S&P removes disastrous data; Close to three-month highs by Investing.com

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© Reuters.

By Yasin Ebrahim

Investing.com – The S&P 500 extended its earnings on Thursday, hitting nearly three-month highs, wiping out a series of negative economic data showing a deeper-than-expected recession in economic growth and another wave of job losses.

Up 0.55%, or 141 points, up 0.82%, while adding 0.79%.

The US Department of Labor said workers had filed 2.123 million new cases last week, just above the 2.1 million forecast but below the 2.446 million revised down last week.

In another blunt reminder of the economic impact of the Covid-19 pandemic, revised government data showed a contraction at an annual rate of 5% rather than 4.8%.

The weaker economic environment, however, had little influence on the broader market, with many bets on an economic rebound in the second half in optimism about progress in reopening the economy until present.

As efforts to reopen the economy continue, health sector values ​​have Moderna and Gilead (NASDAQ ? leads drug manufacturers in the race to find a Covid-19 cure.

Moderna (NASDAQ ? jumped 6% after entering into an agreement with CordenPharma to supply volumes of lipids used to produce its candidate candidate for the coronavirus vaccine, mRNA-1273.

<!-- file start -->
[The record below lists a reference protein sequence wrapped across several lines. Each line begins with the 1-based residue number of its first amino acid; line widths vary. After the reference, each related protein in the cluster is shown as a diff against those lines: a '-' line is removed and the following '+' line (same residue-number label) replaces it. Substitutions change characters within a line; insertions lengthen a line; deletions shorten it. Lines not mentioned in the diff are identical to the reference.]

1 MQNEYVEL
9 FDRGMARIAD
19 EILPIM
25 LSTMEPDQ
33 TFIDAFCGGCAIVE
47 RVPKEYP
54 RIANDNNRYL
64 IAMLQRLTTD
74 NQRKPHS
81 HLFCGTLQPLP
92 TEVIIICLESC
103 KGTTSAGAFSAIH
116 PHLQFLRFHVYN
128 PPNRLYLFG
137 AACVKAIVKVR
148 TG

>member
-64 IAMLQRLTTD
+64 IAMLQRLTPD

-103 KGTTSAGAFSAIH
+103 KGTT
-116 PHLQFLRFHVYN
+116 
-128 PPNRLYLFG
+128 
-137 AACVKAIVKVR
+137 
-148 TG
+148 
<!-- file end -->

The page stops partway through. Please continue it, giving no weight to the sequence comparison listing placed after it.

Technology, meanwhile, has also led the gains on Wall Street, while social media stocks have cut losses, following reports that President Donald Trump should sign an order to limit the power of the platforms of social media like Twitter Inc (NYSE ? and Facebook (NASDAQ :).

Financials gave up some of their gains earlier this week as investors apparently took profits on bank stocks, JPMorgan (NYSE: NYSE :), Bank of America (NYSE: NYSE ? and Citigroup (NYSE: C ) trading below the flat line.

The earnings front, meanwhile, also supported sentiment amid mostly bullish corporate quarterly reports.

Discount retailer Dollar Tree Inc (NASDAQ ? increased 11% after first-quarter profits exceeded consensus estimates as panic purchases at the height of pandemic demand spurred growth.

Cloud-based company Workday (NASDAQ ? jumped 8.5% after first-quarter revenues exceeded estimates, up 23% due to strong demand for its cloud service offering.

Elsewhere, Boeing (NYSE ? increased 2% after detailing plans to cut 13,000 jobs and confirming that it would produce its criticized 737 MAX aircraft.

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